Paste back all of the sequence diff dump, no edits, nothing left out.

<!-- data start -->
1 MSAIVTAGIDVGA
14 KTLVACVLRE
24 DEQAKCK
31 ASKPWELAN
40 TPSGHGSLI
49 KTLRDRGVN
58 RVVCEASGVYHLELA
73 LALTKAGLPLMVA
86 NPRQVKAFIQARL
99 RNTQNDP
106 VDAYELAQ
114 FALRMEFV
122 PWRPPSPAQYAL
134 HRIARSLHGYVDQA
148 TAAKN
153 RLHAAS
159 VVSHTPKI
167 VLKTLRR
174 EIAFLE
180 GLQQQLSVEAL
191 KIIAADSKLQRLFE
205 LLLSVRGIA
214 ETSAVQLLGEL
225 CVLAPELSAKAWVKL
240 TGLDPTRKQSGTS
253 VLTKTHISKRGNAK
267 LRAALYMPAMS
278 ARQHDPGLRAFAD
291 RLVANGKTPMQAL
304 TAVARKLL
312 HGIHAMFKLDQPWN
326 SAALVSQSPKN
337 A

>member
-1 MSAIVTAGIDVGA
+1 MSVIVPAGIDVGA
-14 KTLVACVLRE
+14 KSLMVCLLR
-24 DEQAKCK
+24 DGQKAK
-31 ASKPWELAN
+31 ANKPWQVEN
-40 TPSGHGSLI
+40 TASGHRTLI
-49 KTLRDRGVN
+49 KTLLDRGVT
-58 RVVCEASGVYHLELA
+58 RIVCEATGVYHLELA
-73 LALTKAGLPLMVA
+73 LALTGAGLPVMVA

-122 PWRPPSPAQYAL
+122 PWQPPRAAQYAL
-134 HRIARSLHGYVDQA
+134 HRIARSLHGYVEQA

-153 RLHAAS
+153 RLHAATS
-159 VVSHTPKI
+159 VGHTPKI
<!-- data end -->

1 MSAIVTAGIDVGA
14 KTLVACVLRE
24 DEQAKCK
31 ASKPWELAN
40 TPSGHGSLI
49 KTLRDRGVN
58 RVVCEASGVYHLELA
73 LALTKAGLPLMVA
86 NPRQVKAFIQARL
99 RNTQNDP
106 VDAYELAQ
114 FALRMEFV
122 PWRPPSPAQYAL
134 HRIARSLHGYVDQA
148 TAAKN
153 RLHAAS
159 VVSHTPKI
167 VLKTLRR
174 EIAFLE
180 GLQQQLSVEAL
191 KIIAADSKLQRLFE
205 LLLSVRGIA
214 ETSAVQLLGEL
225 CVLAPELSAKAWVKL
240 TGLDPTRKQSGTS
253 VLTKTHISKRGNAK
267 LRAALYMPAMS
278 ARQHDPGLRAFAD
291 RLVANGKTPMQAL
304 TAVARKLL
312 HGIHAMFKLDQPWN
326 SAALVSQSPKN
337 A

>member
-1 MSAIVTAGIDVGA
+1 MSVIVPAGIDVGA
-14 KTLVACVLRE
+14 KSLMVCLLR
-24 DEQAKCK
+24 DGQKAK
-31 ASKPWELAN
+31 ANKPWQVEN
-40 TPSGHGSLI
+40 TASGHRTLI
-49 KTLRDRGVN
+49 KTLLDRGVT
-58 RVVCEASGVYHLELA
+58 RIVCEATGVYHLELA
-73 LALTKAGLPLMVA
+73 LALTGAGLPVMVA

-122 PWRPPSPAQYAL
+122 PWQPPRAAQYAL
-134 HRIARSLHGYVDQA
+134 HRIARSLHGYVEQA

-153 RLHAAS
+153 RLHAATS
-159 VVSHTPKI
+159 VGHTPKI